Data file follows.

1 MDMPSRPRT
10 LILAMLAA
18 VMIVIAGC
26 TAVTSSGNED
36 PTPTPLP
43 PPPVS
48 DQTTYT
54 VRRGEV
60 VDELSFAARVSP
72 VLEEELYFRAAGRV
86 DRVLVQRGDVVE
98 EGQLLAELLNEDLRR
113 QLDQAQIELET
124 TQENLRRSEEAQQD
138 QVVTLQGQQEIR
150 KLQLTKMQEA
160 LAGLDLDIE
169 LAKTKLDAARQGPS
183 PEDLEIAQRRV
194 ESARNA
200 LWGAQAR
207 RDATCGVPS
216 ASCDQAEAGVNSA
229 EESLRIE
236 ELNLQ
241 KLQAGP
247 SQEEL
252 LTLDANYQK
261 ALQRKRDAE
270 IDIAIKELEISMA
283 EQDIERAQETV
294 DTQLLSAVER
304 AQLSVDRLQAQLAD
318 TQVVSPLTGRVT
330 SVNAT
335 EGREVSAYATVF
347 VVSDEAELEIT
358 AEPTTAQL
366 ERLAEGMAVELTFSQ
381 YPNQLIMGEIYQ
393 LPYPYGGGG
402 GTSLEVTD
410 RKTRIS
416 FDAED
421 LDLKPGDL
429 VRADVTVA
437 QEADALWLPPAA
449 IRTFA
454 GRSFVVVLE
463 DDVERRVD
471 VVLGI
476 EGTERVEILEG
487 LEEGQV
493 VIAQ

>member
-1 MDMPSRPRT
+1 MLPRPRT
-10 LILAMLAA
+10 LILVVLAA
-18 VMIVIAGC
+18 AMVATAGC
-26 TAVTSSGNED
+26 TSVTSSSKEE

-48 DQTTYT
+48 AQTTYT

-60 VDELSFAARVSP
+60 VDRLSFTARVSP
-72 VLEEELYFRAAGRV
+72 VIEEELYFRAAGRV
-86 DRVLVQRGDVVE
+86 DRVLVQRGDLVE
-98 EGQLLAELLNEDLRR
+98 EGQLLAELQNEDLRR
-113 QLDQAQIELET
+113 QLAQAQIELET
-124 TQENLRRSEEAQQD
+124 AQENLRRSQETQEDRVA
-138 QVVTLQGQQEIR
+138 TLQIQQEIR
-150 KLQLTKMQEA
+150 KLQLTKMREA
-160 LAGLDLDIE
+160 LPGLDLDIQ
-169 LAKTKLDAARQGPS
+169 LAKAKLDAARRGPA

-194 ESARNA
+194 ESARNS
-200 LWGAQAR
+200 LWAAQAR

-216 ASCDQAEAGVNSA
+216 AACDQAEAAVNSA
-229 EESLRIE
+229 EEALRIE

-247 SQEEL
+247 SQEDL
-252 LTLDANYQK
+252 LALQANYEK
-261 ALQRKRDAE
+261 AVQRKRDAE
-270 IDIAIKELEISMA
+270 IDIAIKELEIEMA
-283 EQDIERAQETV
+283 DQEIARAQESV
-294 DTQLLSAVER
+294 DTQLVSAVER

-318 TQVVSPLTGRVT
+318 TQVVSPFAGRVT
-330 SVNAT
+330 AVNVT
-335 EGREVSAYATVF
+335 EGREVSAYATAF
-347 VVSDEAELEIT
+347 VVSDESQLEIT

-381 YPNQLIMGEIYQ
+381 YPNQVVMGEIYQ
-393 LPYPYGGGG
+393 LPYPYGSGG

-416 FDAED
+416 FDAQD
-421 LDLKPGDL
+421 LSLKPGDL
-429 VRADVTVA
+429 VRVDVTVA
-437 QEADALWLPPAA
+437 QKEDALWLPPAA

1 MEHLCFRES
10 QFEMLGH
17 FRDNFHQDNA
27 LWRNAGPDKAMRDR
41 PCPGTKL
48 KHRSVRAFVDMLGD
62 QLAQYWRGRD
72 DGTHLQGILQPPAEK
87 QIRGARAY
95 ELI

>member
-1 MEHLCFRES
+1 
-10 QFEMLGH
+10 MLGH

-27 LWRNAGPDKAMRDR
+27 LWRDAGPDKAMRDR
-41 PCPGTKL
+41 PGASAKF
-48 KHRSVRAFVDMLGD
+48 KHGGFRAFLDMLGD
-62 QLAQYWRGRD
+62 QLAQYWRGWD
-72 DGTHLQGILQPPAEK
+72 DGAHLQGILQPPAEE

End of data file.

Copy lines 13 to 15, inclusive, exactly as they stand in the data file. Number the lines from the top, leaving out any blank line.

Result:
113 QLDQAQIELET
124 TQENLRRSEEAQQD
138 QVVTLQGQQEIR